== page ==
Recent showers are a mixed bag
A spate of recent rains made Reno feel like Little Seattle, with a bolstered Truckee River and glossy green lawns. During the last days of May, a data gathering station at Mount Rose showed almost double the area’s average precipitation for the month.
Could the drought be over, or at least on the mend?
Well, let’s start with the good news. May precipitation “was very helpful to irrigators,” wrote Jeff Anderson, a hydrologist with the Natural Resources Conservation Service snow survey program, “because it supplemented a very meager runoff and reservoir water supplies. This will hopefully help farmers get at least one cutting of alfalfa before surface water supplies run out.”
Bill Hauck, senior hydrologist for the Truckee Meadows Water Authority, said that although gains are “not significant,” reservoirs feeding the Truckee River are higher. Lake Tahoe and Donner Lake each rose by about an inch, and Independence Lake by several.
TMWA customers’ water demands are down, he added, “which has a benefit [of] resting our aquifer and leaving more water in the river for downstream fish and wildlife.”
On the other hand, we’ve still got a wicked water deficit. And while showers have probably delayed the start of fire season, they could indirectly make it riskier.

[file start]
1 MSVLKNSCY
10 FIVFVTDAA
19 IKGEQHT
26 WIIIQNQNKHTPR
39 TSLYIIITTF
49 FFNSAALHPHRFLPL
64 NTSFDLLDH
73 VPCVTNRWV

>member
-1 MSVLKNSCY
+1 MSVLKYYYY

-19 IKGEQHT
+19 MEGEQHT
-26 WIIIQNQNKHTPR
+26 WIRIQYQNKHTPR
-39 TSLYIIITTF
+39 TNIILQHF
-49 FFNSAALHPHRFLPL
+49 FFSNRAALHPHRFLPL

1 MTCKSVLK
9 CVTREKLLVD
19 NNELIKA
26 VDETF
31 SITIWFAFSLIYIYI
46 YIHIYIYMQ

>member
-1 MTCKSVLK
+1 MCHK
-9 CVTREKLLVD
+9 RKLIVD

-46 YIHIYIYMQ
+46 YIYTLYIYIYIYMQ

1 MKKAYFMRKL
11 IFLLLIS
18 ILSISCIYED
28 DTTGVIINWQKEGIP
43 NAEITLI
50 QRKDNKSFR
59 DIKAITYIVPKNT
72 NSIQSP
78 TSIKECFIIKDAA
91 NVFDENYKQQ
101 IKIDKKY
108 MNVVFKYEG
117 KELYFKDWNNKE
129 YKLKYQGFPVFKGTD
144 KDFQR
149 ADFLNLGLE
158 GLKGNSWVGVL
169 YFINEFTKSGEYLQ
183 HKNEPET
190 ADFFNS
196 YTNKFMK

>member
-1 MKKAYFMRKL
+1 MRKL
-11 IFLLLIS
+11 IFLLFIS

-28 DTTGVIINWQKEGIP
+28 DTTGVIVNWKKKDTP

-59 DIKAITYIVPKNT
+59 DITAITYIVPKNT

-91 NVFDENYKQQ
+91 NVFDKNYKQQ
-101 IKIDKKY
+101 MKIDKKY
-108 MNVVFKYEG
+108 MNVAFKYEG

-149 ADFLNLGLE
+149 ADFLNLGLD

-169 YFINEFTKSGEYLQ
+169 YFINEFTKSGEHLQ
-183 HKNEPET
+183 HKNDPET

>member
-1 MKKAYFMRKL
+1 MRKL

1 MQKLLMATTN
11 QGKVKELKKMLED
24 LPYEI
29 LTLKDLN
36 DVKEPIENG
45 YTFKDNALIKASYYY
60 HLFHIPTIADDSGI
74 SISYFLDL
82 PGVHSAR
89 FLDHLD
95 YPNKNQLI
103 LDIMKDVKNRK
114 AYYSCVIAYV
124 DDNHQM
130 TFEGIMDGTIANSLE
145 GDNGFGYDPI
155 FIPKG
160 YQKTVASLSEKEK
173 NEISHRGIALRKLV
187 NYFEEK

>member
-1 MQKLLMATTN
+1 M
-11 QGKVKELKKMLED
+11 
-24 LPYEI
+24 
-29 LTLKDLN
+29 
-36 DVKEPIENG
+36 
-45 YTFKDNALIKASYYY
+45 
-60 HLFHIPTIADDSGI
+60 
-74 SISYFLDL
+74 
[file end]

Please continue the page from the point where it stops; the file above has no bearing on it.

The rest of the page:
“It’s a double-edged sword,” said Chris Smallcomb with the National Weather Service. The moisture “will green things up, and that will delay the onset of our wildfire season maybe by a few weeks or a couple of weeks. But on the flip side, when all the grasses that have grown because of the rain finally dry out in a few weeks, that could perhaps make the fire season more severe if we have fires, because there’s more vegetation to burn.”
Because we can’t win for losing, consider cheat grass, a well-known invasive species that’s prolific at the moment.
“Cheat grass is always a threat every year when it comes to wildland fire,” said Lisa Ross, spokeswoman for the Bureau of Land Management. “The grass is longer now than it was at the same time the last couple of years, but the last couple of years have been extremely dry, so it was probably more normal growth this year … especially at the higher elevations, where it’s still growing, and it hasn’t cured.”
One way the NWS measures our area’s water (or lack hereof) is in years. Consider the last four years, for example, and we’re still lacking more than a healthy year’s worth of precipitation.
“What we need to alleviate the long-term drought are a couple of average to above-average winters, in terms of snowfall and rainfall,” Smallcomb explained.